The history of LiDAR (Light Detection And Ranging) goes back far beyond self-driving vehicles. Originally, the purpose of the 1960s was to pursue satellites and military targets. Based on this technology, in modern times, light is used to pursue goals.
Light To be precise, the position of the obstacle can be determined by measuring the time the laser light hits and returns to the obstacle. This basic principle is the same as the world’s first lidar or the iPad lidar. In the 1980s, LiDAR technology developed rapidly, and when infrared lasers were used, the measurement of terrain such as buildings and mountains from airplanes became frequent. This technique is still in use today and is used to measure everything, including the seabed and hidden Mayan settlements.
Not only the time the light comes back, but also the angle when it comes back, the Lida data can be combined with other data to create an accurate 3D map. Professional lidar systems are now more often equipped with GPS devices, which are natural for smartphones.
It’s also useful for autonomous vehicles. In-vehicle lidar scanners check in real time even objects that the driver cannot see. The 3D point map created based on the measurement data can form a point cloud, which detects obstacles to be avoided.
Depending on the sensors used in the lidar, it detects pollutants in the air and monitors the fever of airport passengers. Common to these uses is a balance between data collection and data analysis, which is also an important factor when used on tablets or smartphones.
The first place in the mobile device industry to take LiDAR was Apple. The depth sensor itself has been built into the iPhone and iPad for years. However, Lida levels up this sensor function at once. According to Apple, the built-in lidar sensor in the iPad Pro works at the level of a photon and can scan a 5m range in nanoseconds. Most of the data analysis is done by the A12Z Bionic chip.
The biggest difference caused by LiDAR is in the augmented reality field that Apple likes. For example, measurement applications that are preinstalled on iOS and iPadOS can be measured faster, more accurately and flexibly with the introduction of LiDAR. Thanks to this, it can be used as a more conscientious measuring tool without knowing where the width and height are.
In addition, by adding Lidar, it is possible to 3D the surrounding environment in detail, just like mapping the seabed and mountains for the first time on an Apple device. In other words, you can play Minecraft on the table and use it as a stage including the table, the floor, and around the cat.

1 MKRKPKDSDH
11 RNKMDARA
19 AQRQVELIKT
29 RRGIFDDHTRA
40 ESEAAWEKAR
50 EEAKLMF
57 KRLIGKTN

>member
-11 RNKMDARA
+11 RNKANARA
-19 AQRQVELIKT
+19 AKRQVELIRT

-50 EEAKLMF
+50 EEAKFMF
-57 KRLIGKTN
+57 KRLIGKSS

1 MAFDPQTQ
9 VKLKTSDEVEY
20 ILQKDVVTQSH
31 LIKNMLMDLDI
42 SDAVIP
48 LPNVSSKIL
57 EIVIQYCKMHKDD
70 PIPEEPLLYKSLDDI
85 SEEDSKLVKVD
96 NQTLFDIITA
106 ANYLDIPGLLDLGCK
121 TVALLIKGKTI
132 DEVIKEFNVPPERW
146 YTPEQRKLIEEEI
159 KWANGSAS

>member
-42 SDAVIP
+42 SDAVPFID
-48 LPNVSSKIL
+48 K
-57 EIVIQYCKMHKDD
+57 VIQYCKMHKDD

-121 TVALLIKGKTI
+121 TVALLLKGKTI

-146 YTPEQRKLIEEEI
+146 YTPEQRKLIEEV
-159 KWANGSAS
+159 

In AR apps that can install virtual furniture in a room, it detects an object in reality and makes it look like there is furniture in that place.
The object placement is more accurate and the appearance becomes more realistic, and the object placed in the space where motion capture will bring more information is handled more accurately in any AR app. The enhancements made by LiDAR are automatically reflected in the Apple ARKit framework.
Currently, Ryda is limited to high-end models due to the data throughput required and the sensor size. But, like mobile technology, it can be inexpensive and practical, and as Apple continues to work, the range and accuracy it can capture will improve. However, it is unlikely that the smartphone lidar will be absolutely popularized. There are many depth detection technologies, and the technology to detect depth in general camera images with AI is getting more accurate. However, the lidar can operate quickly and accurately in any light location. That’s why Apple bets on Lida.
However, the type of lidar that is used by Apple’s latest iPad is significantly different from the technology used by high-end Android phones. In the end, the depth sensor used in Android phones is a ToF (Time of Flight) sensor. ToF measures the distance using reflected light like a lidar, and uses it for camera effects and AR. However, the ToF sensor can be said to be a scannerless lidar that maps the surrounding environment with a single pulse signal. The Apple LiDAR scanner, on the other hand, uses multiple lights to scan with higher frequency and accuracy.
Anyway, 13 years after the appearance of the iPhone, there is no surprise in the smartphone as it used to be. Nevertheless, Lida seems to prove that smartphones will become smarter and more versatile in the future.